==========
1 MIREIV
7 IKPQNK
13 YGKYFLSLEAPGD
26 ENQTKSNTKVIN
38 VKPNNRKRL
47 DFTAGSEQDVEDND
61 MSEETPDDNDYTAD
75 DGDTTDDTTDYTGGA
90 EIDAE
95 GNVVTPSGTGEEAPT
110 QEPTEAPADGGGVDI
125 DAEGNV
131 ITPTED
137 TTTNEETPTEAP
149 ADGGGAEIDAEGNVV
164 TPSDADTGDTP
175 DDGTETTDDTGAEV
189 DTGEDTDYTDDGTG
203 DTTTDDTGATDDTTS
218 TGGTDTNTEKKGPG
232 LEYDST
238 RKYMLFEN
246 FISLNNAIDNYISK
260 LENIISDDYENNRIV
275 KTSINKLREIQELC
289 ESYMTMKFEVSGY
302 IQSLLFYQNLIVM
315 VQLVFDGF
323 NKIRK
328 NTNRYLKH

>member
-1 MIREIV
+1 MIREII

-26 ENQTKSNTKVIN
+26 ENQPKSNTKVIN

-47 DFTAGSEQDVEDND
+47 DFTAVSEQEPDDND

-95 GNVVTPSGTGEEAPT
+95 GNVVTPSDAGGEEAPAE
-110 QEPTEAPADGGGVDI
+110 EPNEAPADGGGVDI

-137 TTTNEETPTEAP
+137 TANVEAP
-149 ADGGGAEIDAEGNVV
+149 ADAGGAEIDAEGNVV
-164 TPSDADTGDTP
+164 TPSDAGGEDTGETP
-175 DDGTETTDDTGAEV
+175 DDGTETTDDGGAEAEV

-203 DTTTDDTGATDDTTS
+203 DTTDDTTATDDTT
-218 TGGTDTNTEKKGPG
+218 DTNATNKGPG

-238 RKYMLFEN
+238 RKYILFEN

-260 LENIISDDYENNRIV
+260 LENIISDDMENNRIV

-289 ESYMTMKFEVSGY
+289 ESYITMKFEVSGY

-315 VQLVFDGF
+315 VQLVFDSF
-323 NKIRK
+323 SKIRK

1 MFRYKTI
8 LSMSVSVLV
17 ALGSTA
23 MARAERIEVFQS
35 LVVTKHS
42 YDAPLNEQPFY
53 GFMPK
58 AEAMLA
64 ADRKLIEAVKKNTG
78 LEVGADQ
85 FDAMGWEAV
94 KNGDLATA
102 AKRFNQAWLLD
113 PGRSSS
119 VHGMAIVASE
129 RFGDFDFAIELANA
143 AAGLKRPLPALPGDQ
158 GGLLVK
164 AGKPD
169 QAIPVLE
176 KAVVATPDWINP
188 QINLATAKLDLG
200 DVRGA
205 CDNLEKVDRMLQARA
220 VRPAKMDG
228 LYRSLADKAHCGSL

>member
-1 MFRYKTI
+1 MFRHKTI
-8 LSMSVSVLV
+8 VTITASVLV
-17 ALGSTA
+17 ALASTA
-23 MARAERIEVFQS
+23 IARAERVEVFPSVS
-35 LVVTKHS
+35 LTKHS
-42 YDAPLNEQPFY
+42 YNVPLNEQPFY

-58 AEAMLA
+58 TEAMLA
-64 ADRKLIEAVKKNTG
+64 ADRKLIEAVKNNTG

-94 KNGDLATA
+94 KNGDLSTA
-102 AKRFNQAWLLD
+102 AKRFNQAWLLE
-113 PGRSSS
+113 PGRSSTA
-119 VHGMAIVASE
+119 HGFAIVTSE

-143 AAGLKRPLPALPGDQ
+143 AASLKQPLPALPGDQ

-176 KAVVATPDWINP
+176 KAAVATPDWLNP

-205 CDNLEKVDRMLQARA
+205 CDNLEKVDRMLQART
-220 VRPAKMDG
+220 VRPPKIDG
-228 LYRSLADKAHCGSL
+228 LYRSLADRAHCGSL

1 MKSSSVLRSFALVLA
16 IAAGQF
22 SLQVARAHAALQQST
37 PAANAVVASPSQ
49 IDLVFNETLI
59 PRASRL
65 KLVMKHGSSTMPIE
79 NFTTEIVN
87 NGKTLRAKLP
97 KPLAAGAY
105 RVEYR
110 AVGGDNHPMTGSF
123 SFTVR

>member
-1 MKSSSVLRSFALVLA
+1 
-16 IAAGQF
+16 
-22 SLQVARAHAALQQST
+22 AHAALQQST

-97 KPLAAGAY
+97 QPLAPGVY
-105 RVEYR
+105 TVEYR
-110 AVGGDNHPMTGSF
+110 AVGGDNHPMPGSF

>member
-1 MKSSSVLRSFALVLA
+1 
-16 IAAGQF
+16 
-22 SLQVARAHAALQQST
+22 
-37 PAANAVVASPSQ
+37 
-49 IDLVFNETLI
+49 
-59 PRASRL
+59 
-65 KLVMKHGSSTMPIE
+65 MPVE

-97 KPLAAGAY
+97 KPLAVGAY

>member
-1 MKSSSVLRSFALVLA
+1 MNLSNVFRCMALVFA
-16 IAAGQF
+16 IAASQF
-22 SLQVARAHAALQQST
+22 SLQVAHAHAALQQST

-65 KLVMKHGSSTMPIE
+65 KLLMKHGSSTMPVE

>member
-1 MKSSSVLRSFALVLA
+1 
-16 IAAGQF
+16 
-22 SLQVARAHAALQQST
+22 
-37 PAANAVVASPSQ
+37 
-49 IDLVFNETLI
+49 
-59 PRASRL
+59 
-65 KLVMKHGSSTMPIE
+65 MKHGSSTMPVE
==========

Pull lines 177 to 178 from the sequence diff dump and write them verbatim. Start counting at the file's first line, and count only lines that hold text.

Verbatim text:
>member
-1 MKSSSVLRSFALVLA